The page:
In technical terms, the Douglas County courthouse roof is either an "18-12" or a "20-12," say two roofing crew members describing the pitch of the roof that they began repairing Monday.
"A `12-12' would be a 45 degree angle," said roofer Bruce Boyd of Vincent Roofing, Topeka. "So if you're talking `18-12,' it would be 60 degrees or so."
An "18-12," he explained, means an 18-foot high section that rises 12 inches.
In other words, it's steep.
"You don't get too many more that's any steeper," said Tom Mundy, roofing superintendent.
But reroofing the hail-damaged courthouse roof is not insurmountable. Vincent also did the last reroofing of the courthouse in 1977. The current project should take two months to complete.
"It's not really all that difficult," Munday said. "We've done quite a few at the KU campus with slate and tile."
However, the roof does present its challenges, the two men agreed. For example, the only access is on the back, or east side, so all of the work is staged in that area.
Also, safety equipment such as belts and lines slows the crew's maneuverability, although no one is complaining.
The slate roofing material is another major factor in the project. Because the turn-of-the-century courthouse is registered as a historical landmark, the Kansas State Historical Society requires the company to use slate so the new roof will resemble the old roof.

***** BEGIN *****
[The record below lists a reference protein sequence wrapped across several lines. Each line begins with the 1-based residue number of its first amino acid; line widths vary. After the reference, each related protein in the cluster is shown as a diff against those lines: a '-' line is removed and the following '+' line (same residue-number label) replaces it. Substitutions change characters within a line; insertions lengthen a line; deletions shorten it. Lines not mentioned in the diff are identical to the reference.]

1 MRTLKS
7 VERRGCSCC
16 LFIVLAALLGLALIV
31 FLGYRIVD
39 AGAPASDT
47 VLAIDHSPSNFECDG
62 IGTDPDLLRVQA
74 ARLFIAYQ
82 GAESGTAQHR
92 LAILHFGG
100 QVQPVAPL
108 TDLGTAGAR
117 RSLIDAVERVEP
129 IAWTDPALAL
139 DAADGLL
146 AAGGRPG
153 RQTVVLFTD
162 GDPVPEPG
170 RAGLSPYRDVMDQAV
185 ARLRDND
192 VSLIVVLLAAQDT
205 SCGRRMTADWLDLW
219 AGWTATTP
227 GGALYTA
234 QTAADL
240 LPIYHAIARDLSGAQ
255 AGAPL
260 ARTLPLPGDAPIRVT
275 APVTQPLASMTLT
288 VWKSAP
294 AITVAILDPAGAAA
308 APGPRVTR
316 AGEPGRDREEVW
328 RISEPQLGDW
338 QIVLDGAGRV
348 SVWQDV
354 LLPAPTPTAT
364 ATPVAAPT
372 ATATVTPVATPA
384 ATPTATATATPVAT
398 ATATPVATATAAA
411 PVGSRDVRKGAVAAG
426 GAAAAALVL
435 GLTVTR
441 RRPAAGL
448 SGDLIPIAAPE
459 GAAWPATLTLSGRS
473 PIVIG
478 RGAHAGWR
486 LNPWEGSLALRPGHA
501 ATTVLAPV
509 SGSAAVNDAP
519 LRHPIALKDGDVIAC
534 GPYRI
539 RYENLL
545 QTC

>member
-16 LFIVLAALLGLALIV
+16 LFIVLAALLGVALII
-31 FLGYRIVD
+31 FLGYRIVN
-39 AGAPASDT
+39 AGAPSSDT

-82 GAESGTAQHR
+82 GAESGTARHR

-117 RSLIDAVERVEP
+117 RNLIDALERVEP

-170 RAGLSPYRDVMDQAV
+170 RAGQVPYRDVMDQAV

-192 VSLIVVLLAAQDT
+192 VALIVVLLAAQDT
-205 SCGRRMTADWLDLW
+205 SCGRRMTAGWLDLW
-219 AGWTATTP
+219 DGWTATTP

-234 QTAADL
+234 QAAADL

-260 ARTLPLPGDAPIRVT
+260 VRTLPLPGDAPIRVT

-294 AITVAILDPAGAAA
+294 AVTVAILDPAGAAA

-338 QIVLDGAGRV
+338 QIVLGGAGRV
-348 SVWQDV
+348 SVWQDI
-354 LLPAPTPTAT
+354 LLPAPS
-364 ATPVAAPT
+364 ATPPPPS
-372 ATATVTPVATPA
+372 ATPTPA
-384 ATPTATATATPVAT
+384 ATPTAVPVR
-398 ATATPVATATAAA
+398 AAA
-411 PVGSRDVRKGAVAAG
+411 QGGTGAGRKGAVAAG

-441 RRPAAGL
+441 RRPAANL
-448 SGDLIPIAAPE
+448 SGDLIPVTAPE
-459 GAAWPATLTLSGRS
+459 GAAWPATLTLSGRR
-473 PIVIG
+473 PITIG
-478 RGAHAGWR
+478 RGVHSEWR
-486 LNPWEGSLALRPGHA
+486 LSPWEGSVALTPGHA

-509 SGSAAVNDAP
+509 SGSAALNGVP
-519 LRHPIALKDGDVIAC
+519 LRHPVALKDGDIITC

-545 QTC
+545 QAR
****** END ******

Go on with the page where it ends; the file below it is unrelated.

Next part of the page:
Munday said slate is heavier than most roofing material and gets hot in warmer weather. The project will take about 48 tons of slate and approximately 4,800 pounds of copper to complete the job. The copper will be used to replace existing guttering also damaged in the March 26 storm.
The crew will use cranes to hoist about a ton of the slate shingles at a time to the roof and to assist the work on the courthouse's steeples, Munday said.
"It will be a little simpler and a little quicker," Mundy said of the steeple work.
The project will cost $176,430. All but $1,000 of the cost will be paid by the county's insurer, St. Paul Insurance Co.